Promoting observation, free range exploration, sense of place and citizen science, through the field notes of a naturalist.

Friday, 27 June 2014

You've avoided the boiling oil and then........

Usk Castle has adopted a modern day defence system by allowing a stand of giant hogweed to mature within its grounds. Not sure why they've not chosen to deal with this species but it was an interesting sight nonetheless.

Monday, 23 June 2014

Heading east

Dropped down into the Usk Valley for some true country walking in rye grass dominated fields beside the River Usk at Llanwenarth. It was not long before my way was barred by a horse and several immovable tail swishing cows.This had me scrambling down a bank onto the pebble dominated river margin. It was not long before I pick up the call of a common sandpiper actively feeding on the extensive shoal deposited along this part of the river. The soft sandy banks provided nesting opportunities for sand martin with two separate colonies noted. A couple of heron dropped in and a kingfisher and grey wagtail flew past.

Insects were is little thin on the ground and in the air. A stand of nettle edged with thistle supported a number of small tortoiseshell and a fly past red admiral. On the return journey I chased a male clouded yellow through a field until it alighted long enough for a photo. Twelve or more male banded demoiselle danced among riparian herbage.  

Friday, 20 June 2014


A couple of evenings ago I took a bus mans trip to Garn Lakes Local Nature Reserve where I was in search of dragonflies around the recently established reedbed.  Success came in the form of hundreds of scarce blue-tailed damselfly and two black-tailed skimmer. A healthy supporting cast included the reed beetle (Donacia vulgaris), several reed bunting, many hundreds of southern marsh orchid and a single bee orchid.

Tuesday, 17 June 2014

Welsh Chafer

Another lunchtime One Hour Challenge had me chomping on my sandwiches whilst wandering around a meadow in Llanyrafon - this is multi-tasking in action. An in flight coleoptera alighted on a patch of Rubus and turned out to be the Welsh Chafer (Hoplia philanthus). A not often recorded beetle but under recorded rather than rare I suspect. Same bramble patch supported the large attractive hoverfly (Volucella Bombylans) and in the meadow were a couple of Narrow-bordered Five Spot Burnet moths.

Friday, 13 June 2014

One hour challenge

I like Springwatch especially Unsprung so in true Nick Baker fashion I took the One Hour Lunchtime Challenge hitting the Mon and Brecon Canal for some odonata watching. I was pleased to be able to track down a dozen or so red eyed damselfly among the azure and blue tailed. A tree bee also performed.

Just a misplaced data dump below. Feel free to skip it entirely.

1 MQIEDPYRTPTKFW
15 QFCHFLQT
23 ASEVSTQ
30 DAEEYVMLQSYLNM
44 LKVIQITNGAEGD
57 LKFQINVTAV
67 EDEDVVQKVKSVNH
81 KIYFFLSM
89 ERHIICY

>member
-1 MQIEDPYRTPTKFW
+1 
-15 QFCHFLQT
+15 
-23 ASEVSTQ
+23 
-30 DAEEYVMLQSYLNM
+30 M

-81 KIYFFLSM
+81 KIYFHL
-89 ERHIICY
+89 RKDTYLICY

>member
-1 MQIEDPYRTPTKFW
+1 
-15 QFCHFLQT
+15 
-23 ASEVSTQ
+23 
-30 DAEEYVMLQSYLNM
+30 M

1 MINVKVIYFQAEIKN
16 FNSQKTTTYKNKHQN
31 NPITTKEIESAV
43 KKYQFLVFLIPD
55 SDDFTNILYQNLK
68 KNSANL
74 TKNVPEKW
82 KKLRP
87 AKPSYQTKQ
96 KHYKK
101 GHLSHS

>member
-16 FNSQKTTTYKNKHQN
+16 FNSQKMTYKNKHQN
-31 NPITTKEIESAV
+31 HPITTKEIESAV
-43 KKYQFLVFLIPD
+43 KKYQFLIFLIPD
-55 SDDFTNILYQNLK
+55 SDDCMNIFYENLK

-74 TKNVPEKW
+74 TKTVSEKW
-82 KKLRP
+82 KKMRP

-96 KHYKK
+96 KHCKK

Monday, 9 June 2014

Leapt on

A marathon three hour session in the Blaenserchan valley looking for tickable lepidoptera ended in a right royal soaking. This unsuspecting small heath got pounced on by a lying in wait crab spider. The number of active small pearl bordered fritillary peaked six and green hairstreak at just a single. Other notables included an early cinnabar moth. Interesting plants didn't get much beyond a couple of moonwort. 

Saturday, 7 June 2014


Made my way this morning to that large area of bracken and gorse dominated heathland otherwise known as Cwm Lickey. With the skies still dark and the continued threat of another bout of thunder, lighting and heavy rain I didn't venture too far in case of getting caught out by a trouser wetting downpour. Linnet, skylark, tree pipit, meadow pipit, raven, redpoll and willow warbler weren't too difficult to track down. A horse grazed meadow that had clearly been agriculturally improved in recent years was supporting a population of around 150+ common spotted orchid.

Tuesday, 3 June 2014

Heritage trees

There's a disused forgotten farmstead on the hillside above Blaenavon by the name of Tir Abraham Harry. For readers of the human landscape its not too difficult to trace the remnants of a farm building, some collapsed drystone walls - now covered in bilberry - and a fragmented field boundary of gnarled and stunted hawthorn with two similarly weathered crab apple trees.   

Crab apples are not something often found in the uplands as text says the altitudinal range of this species is about 400 metres. Tracing the contour line on my Landranger puts these two trees at just over this limit. For a landscape elevated to global status for its historical unsustainable use of natural resources its reassuring to find at least some escapees from those scorched earth times.  

Kicking about in this landscape I flushed a sitting meadow pipit and encountered a pair of stonechat defending their nest site, skylark were widespread, a reed bunting sang and linnet and redpoll were frequent. Although is was early morning several large red damselfly were on the wing and the attractive upland click beetle was in flight.

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